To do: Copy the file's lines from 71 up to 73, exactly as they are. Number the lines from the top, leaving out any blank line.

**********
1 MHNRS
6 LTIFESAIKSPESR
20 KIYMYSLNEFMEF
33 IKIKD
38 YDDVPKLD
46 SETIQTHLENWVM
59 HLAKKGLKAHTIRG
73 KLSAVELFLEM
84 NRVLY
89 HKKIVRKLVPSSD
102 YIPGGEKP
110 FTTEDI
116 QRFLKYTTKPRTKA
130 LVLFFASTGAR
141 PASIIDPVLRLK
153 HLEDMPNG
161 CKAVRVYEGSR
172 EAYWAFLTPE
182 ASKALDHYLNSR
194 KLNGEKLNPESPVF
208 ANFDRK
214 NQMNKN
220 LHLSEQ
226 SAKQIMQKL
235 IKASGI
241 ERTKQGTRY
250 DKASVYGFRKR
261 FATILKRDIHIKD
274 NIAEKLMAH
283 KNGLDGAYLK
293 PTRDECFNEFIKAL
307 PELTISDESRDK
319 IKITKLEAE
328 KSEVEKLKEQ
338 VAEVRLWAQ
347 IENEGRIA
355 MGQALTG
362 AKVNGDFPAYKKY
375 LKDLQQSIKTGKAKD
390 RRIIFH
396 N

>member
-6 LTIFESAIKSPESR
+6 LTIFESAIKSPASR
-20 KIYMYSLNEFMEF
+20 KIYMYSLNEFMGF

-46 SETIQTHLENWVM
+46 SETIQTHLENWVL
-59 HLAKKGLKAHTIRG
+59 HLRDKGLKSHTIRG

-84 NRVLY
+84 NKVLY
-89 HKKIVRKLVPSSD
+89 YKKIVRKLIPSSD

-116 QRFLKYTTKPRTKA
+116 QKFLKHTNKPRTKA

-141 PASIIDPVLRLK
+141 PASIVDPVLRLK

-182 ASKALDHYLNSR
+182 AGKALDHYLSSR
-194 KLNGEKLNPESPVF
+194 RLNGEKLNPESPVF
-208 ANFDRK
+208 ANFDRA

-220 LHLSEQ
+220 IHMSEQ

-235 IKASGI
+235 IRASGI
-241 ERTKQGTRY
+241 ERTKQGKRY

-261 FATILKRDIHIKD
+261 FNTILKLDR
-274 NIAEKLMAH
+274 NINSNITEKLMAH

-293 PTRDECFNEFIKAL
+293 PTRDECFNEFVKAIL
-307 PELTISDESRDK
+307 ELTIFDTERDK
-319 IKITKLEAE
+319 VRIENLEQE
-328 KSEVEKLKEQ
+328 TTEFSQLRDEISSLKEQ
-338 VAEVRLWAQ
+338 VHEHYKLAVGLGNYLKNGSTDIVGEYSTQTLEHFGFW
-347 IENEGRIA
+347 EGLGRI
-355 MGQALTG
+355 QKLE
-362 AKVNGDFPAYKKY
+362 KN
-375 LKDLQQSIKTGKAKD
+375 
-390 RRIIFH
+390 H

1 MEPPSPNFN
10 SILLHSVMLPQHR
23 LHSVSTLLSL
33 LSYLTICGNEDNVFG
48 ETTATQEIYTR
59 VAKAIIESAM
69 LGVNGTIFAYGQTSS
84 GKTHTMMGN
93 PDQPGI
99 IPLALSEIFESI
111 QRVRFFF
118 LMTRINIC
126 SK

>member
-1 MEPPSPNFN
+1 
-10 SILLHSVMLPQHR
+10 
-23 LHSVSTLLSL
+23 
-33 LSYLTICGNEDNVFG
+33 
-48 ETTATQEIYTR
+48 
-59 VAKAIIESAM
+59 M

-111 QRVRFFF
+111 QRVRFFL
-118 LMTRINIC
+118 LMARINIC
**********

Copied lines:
-261 FATILKRDIHIKD
+261 FNTILKLDR
-274 NIAEKLMAH